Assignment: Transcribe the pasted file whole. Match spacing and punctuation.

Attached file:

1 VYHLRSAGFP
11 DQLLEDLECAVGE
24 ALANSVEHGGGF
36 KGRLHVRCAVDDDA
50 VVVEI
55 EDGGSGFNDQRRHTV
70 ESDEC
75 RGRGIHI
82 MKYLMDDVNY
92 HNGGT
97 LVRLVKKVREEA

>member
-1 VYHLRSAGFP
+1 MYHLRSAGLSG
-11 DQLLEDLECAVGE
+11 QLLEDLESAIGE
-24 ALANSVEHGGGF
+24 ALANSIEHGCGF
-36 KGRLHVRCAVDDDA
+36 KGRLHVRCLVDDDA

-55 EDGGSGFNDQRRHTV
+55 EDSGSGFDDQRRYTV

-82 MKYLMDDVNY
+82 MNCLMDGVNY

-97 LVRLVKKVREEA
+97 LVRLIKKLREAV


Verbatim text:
1 VYHLRSAGFP
11 DQLLEDLECAVGE
24 ALANSVEHGGGF
36 KGRLHVRCAVDDDA
50 VVVEI
55 EDGGSGFNDQRRHTV
70 ESDEC
75 RGRGIHI
82 MKYLMDDVNY
92 HNGGT
97 LVRLVKKVREEA

>member
-1 VYHLRSAGFP
+1 MYHLRSAGLSG
-11 DQLLEDLECAVGE
+11 QLLEDLESAIGE
-24 ALANSVEHGGGF
+24 ALANSIEHGCGF
-36 KGRLHVRCAVDDDA
+36 KGRLHVRCLVDDDA

-55 EDGGSGFNDQRRHTV
+55 EDSGSGFDDQRRYTV

-82 MKYLMDDVNY
+82 MNCLMDGVNY

-97 LVRLVKKVREEA
+97 LVRLIKKLREAV